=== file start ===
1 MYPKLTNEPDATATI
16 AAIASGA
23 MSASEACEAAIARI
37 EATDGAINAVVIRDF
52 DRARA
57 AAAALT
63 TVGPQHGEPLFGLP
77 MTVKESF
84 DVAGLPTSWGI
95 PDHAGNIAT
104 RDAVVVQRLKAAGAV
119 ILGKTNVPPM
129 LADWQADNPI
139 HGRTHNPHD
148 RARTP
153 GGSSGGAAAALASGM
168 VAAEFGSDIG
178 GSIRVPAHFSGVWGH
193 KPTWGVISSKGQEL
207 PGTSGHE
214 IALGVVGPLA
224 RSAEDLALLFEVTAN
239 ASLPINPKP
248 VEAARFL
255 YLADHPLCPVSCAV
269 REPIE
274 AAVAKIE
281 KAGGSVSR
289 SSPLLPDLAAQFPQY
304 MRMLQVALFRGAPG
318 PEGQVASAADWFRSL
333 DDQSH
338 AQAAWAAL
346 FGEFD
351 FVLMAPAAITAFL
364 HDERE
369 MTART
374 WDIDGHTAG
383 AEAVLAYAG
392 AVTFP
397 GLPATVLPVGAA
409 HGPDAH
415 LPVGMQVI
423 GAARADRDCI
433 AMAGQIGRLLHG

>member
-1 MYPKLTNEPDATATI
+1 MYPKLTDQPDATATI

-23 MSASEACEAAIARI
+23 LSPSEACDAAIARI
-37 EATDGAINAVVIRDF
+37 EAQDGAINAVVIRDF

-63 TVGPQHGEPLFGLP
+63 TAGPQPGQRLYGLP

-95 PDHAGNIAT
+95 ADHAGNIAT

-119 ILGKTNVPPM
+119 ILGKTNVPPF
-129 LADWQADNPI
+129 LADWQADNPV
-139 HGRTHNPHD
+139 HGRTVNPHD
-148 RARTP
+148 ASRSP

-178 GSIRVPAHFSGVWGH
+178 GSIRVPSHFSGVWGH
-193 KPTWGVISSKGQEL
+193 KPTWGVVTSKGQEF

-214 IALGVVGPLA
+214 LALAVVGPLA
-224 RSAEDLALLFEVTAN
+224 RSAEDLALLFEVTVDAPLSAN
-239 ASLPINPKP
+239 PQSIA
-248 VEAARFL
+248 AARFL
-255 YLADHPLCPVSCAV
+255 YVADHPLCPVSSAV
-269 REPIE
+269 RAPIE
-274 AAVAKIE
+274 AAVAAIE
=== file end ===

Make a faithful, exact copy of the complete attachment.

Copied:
1 MYPKLTNEPDATATI
16 AAIASGA
23 MSASEACEAAIARI
37 EATDGAINAVVIRDF
52 DRARA
57 AAAALT
63 TVGPQHGEPLFGLP
77 MTVKESF
84 DVAGLPTSWGI
95 PDHAGNIAT
104 RDAVVVQRLKAAGAV
119 ILGKTNVPPM
129 LADWQADNPI
139 HGRTHNPHD
148 RARTP
153 GGSSGGAAAALASGM
168 VAAEFGSDIG
178 GSIRVPAHFSGVWGH
193 KPTWGVISSKGQEL
207 PGTSGHE
214 IALGVVGPLA
224 RSAEDLALLFEVTAN
239 ASLPINPKP
248 VEAARFL
255 YLADHPLCPVSCAV
269 REPIE
274 AAVAKIE
281 KAGGSVSR
289 SSPLLPDLAAQFPQY
304 MRMLQVALFRGAPG
318 PEGQVASAADWFRSL
333 DDQSH
338 AQAAWAAL
346 FGEFD
351 FVLMAPAAITAFL
364 HDERE
369 MTART
374 WDIDGHTAG
383 AEAVLAYAG
392 AVTFP
397 GLPATVLPVGAA
409 HGPDAH
415 LPVGMQVI
423 GAARADRDCI
433 AMAGQIGRLLHG

>member
-1 MYPKLTNEPDATATI
+1 MYPKLTDQPDATATI

-23 MSASEACEAAIARI
+23 LSPSEACDAAIARI
-37 EATDGAINAVVIRDF
+37 EAQDGAINAVVIRDF

-63 TVGPQHGEPLFGLP
+63 TAGPQPGQRLYGLP

-95 PDHAGNIAT
+95 ADHAGNIAT

-119 ILGKTNVPPM
+119 ILGKTNVPPF
-129 LADWQADNPI
+129 LADWQADNPV
-139 HGRTHNPHD
+139 HGRTVNPHD
-148 RARTP
+148 ASRSP

-178 GSIRVPAHFSGVWGH
+178 GSIRVPSHFSGVWGH
-193 KPTWGVISSKGQEL
+193 KPTWGVVTSKGQEF

-214 IALGVVGPLA
+214 LALAVVGPLA
-224 RSAEDLALLFEVTAN
+224 RSAEDLALLFEVTVDAPLSAN
-239 ASLPINPKP
+239 PQSIA
-248 VEAARFL
+248 AARFL
-255 YLADHPLCPVSCAV
+255 YVADHPLCPVSSAV
-269 REPIE
+269 RAPIE
-274 AAVAKIE
+274 AAVAAIE